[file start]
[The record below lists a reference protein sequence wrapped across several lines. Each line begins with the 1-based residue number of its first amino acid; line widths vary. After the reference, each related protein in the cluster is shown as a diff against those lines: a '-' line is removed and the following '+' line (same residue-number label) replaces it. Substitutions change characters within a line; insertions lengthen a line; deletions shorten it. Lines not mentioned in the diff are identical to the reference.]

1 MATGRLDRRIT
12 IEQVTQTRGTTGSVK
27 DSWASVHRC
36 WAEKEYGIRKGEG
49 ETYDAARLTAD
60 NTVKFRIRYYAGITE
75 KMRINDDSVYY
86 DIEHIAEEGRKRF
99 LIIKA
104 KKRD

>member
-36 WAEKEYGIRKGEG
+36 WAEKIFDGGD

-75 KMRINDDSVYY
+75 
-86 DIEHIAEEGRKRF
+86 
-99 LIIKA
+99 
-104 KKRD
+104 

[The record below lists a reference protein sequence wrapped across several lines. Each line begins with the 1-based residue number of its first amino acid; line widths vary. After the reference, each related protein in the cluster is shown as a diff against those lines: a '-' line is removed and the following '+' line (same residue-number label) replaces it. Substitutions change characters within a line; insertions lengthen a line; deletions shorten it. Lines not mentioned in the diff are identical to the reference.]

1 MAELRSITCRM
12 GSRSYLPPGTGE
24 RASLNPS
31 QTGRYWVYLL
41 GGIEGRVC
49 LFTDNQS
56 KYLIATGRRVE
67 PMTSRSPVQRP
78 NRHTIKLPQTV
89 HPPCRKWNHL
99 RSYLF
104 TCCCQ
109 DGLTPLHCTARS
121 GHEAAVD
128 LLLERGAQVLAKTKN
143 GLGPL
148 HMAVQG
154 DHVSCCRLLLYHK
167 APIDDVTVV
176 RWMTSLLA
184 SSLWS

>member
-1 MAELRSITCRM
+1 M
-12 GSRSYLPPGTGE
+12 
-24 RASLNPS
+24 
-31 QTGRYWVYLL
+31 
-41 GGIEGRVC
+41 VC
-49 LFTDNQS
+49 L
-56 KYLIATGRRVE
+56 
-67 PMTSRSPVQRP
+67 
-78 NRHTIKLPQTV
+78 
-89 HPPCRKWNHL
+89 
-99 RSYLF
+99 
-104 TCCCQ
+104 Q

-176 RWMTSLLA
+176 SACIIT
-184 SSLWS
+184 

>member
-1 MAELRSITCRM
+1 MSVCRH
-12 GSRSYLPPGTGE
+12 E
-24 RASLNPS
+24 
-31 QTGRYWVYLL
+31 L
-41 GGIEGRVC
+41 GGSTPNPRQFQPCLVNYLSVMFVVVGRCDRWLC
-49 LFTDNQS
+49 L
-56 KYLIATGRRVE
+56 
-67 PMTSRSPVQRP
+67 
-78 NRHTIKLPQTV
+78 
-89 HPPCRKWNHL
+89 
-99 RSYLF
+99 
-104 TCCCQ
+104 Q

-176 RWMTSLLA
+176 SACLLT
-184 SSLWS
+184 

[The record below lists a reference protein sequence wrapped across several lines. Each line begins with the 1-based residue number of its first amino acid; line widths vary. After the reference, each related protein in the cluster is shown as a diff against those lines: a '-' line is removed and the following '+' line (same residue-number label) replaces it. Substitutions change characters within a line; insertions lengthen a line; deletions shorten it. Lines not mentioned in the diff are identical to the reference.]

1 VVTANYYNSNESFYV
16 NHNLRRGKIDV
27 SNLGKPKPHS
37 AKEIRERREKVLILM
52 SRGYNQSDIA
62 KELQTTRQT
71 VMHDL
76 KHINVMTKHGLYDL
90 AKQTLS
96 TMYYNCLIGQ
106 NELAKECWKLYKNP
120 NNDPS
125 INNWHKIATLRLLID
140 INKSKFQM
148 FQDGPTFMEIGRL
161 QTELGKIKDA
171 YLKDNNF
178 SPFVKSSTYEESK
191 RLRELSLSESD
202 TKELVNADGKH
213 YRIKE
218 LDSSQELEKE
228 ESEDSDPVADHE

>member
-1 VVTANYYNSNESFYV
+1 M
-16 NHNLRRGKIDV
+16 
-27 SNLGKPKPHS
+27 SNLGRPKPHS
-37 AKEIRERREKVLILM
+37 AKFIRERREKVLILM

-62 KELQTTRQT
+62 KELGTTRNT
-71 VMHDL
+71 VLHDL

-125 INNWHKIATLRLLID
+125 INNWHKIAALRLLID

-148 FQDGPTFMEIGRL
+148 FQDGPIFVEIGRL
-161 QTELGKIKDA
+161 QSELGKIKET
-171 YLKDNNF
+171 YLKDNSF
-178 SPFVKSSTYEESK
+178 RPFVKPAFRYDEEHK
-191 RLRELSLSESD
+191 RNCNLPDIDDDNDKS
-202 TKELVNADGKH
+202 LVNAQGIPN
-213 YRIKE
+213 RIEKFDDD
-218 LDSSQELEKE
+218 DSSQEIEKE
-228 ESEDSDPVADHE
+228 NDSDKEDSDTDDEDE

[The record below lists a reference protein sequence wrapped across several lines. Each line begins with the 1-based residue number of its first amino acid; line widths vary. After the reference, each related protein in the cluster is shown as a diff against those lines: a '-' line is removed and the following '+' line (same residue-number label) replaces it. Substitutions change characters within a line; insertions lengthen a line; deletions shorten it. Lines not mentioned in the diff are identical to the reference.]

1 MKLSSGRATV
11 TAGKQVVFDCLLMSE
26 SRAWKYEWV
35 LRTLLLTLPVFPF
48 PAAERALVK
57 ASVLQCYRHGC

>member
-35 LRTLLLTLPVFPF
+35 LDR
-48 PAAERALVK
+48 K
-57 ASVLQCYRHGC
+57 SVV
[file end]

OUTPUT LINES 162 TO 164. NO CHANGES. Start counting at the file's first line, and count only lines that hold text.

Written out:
11 TAGKQVVFDCLLMSE
26 SRAWKYEWV
35 LRTLLLTLPVFPF